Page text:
CHICAGO -- United Airlines on Monday received the green light for the issuance of up to $850 million of special facility revenue bonds to complete an airplane maintenance facility in Indianapolis.

Meanwhile, Indianapolis has identified funds to make the first debt service payment on bonds that it issued the city 1991 for the facility.

On Monday, the Indianapolis Airport Authority Board authorized issuing $850 million of tax-exempt bonds, starting with $200 million of bonds to be sold within the next two months, according to Alan Boone, the authority's managing director of finance.

United had requested the bond issuance to fund continuing construction of the maintenance facility for its Boeing 737 and 757 aircraft on a 300-acre site on the northwest side of the Indianapolis airport.

Boone said the bonds will be issued through the authority, but that United is solely responsible for paying debt service through lease payments.

Officials from United did not return phone calls.

The $850 million of bonds should be the last of the debt issuance needed to finish the facility, Boone said.

Indianapolis, Indiana, and Hendricks County have already issued about $293 million of tax-exempt debt for the project.

Earlier this year, Indianapolis Mayor Stephen Goldsmith raised some concerns about finding revenues to pay debt service on $140 million of lease revenue bonds the city issued through the Indianapolis Local Public Improvement Bond Bank for the airline maintenance facility in 199t.

Goldsmith in February was pessimistic about paying debt service with pledged revenues from a county option income tax because the city has been using most of that revenue for its police and fire department budgets.

On Monday, Goldsmith called for using a $15 million one-time state payment of the income tax revenues to cover the 1995 debt service payment, as well as half of the 1996 debt service payment, according to Jim Snyder, special counsel to the mayor.

The use of the funds was outlined in Goldsmith's $471 million proposed general fund budget for the 1995 fiscal year, which begins Jan. 1. The $15 million payment results from a 50% cut in the number of months the state holds income tax collections for the city-county government. Snyder said that instead of holding the money for six months, the state will now only hold the money for three months.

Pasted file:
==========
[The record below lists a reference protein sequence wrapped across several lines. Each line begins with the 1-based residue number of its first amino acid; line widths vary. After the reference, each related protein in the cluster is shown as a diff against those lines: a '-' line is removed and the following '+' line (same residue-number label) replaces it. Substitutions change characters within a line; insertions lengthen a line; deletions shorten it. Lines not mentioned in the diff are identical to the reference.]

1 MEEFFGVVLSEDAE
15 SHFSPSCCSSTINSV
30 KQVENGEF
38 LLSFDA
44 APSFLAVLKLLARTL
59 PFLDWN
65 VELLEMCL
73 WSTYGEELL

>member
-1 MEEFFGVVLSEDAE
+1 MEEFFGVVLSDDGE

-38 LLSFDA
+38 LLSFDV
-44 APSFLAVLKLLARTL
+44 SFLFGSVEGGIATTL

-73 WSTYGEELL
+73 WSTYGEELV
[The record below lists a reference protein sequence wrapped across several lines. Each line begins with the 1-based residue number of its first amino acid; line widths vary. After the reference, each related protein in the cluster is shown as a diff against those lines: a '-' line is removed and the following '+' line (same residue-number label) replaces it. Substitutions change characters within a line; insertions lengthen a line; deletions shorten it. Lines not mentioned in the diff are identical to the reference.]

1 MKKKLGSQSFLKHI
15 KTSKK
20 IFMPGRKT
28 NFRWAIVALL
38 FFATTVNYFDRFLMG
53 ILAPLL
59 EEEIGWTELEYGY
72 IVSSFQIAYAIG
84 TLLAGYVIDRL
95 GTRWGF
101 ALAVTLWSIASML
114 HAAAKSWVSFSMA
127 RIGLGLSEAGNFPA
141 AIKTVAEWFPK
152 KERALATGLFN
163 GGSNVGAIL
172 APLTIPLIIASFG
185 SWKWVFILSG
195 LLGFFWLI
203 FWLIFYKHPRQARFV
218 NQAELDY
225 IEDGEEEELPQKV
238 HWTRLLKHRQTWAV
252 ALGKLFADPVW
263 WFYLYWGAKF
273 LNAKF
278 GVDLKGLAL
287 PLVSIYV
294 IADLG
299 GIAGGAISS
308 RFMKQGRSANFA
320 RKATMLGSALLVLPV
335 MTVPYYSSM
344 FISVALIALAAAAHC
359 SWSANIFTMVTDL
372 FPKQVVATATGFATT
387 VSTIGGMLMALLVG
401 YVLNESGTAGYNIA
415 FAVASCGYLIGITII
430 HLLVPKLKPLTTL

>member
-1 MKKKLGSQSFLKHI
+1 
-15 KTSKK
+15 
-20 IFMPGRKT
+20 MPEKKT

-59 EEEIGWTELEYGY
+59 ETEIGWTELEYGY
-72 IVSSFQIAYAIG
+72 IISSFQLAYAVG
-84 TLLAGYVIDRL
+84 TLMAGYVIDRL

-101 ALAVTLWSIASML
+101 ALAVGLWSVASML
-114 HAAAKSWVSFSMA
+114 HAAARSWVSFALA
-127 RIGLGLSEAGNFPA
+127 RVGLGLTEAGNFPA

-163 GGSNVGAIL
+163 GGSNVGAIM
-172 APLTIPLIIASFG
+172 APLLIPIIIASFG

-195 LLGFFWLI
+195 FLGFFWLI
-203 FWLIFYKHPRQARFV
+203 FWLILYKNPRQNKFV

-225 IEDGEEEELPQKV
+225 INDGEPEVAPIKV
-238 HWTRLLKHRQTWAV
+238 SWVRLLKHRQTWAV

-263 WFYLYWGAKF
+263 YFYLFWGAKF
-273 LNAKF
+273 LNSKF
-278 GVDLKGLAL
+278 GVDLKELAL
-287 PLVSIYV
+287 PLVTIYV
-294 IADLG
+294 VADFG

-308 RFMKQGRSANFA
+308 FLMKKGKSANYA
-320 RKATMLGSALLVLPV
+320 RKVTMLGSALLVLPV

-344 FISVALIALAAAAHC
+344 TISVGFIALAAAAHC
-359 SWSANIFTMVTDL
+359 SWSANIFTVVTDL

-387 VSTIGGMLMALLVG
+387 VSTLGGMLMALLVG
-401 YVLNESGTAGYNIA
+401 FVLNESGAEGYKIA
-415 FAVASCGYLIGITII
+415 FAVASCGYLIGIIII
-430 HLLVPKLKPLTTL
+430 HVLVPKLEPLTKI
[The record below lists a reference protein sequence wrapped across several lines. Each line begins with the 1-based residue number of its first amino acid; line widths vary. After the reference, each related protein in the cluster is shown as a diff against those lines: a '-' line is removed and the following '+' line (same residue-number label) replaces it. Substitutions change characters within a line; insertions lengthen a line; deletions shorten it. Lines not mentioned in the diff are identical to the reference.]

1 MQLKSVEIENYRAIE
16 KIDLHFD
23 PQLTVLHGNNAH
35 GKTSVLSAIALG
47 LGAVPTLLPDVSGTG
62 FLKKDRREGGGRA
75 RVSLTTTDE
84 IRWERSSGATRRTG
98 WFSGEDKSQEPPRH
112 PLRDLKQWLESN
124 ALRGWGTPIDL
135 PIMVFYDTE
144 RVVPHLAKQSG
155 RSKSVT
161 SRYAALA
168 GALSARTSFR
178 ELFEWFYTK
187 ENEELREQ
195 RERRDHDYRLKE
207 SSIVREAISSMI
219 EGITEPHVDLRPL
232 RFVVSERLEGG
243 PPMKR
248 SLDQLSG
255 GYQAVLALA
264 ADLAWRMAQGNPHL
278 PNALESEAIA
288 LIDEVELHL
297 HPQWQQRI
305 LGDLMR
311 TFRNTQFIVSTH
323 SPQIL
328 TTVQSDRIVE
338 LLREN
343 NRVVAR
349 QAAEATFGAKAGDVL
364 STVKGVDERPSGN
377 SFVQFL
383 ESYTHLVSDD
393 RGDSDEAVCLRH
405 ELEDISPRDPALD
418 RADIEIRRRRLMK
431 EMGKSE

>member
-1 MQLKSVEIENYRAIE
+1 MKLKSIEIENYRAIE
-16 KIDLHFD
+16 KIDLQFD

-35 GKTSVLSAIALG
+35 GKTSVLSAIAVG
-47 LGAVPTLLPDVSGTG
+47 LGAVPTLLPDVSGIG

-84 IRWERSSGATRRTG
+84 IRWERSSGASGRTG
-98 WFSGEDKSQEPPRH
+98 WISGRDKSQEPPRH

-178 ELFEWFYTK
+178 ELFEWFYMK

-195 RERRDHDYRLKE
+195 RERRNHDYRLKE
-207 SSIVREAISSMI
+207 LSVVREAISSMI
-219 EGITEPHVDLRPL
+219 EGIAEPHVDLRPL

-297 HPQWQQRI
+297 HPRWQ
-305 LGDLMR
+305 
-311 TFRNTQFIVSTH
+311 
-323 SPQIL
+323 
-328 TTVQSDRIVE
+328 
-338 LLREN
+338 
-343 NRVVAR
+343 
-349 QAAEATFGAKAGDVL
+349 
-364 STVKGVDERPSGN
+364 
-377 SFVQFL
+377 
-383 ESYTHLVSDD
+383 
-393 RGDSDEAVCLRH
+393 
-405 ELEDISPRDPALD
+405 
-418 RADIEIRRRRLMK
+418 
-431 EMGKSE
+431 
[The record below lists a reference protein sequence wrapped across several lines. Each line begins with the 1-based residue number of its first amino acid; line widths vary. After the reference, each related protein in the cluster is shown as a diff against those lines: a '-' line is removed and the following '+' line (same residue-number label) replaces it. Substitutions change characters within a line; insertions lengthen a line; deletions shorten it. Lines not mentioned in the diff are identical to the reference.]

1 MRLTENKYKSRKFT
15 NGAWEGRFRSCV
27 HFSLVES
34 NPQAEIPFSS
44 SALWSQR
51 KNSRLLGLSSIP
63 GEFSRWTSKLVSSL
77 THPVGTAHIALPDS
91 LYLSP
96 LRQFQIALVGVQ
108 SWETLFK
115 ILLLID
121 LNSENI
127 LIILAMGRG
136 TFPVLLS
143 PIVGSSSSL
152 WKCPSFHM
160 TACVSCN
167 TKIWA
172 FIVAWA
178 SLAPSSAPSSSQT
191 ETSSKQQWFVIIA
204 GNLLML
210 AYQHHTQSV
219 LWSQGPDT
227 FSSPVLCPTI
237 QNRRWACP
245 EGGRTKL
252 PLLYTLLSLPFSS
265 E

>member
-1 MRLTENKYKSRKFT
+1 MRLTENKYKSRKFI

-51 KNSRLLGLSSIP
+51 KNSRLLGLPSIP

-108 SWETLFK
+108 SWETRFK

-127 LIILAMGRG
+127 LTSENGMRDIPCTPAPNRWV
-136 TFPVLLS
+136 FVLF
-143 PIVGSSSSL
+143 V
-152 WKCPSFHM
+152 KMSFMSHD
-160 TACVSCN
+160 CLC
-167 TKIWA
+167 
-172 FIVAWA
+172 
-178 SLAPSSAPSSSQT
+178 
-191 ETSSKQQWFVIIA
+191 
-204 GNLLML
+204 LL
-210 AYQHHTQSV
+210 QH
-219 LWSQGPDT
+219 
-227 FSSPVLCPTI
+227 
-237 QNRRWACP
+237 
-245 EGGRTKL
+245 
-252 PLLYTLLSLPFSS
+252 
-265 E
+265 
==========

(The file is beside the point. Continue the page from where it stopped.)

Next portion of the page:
"It's a one-time, $15 million shot in the arm," Snyder said.

The money will cover the 1995 $9.5 million debt service payment on the bonds and about half of the $12 million payment due in 1996, Snyder said.

For future debt service payments, Indianapolis is hoping to increase revenue collections from a tax increment financing district around the airport, he added.

"We'll continue to grow the taxes from the property surrounding the airport in the TIF district," Snyder said. "There is some vacant land around the airport we would like to develop."

No matter what revenues the city uses, bondholders will still have a first lien on the county option income tax revenues, which provide five times debt service coverage on the bonds, he said.

In March, United Airlines, which has a 40-year lease with the airport authority, opened a portion of the first phase of the maintenance facility, which included a hangar and a central utilities plant. The rest of phase one, which includes a central building, more aircraft bays, and other facilities, is scheduled to be completed next year. Construction of the facility, which began in August 1992, is scheduled to last 12 years.

Snyder said that in addition to the upcoming bond issue by United, Federal Express also plans a $210 million tax-exempt special facility revenue bond issue through the airport authority to expand its operations at the Indianapolis airport.

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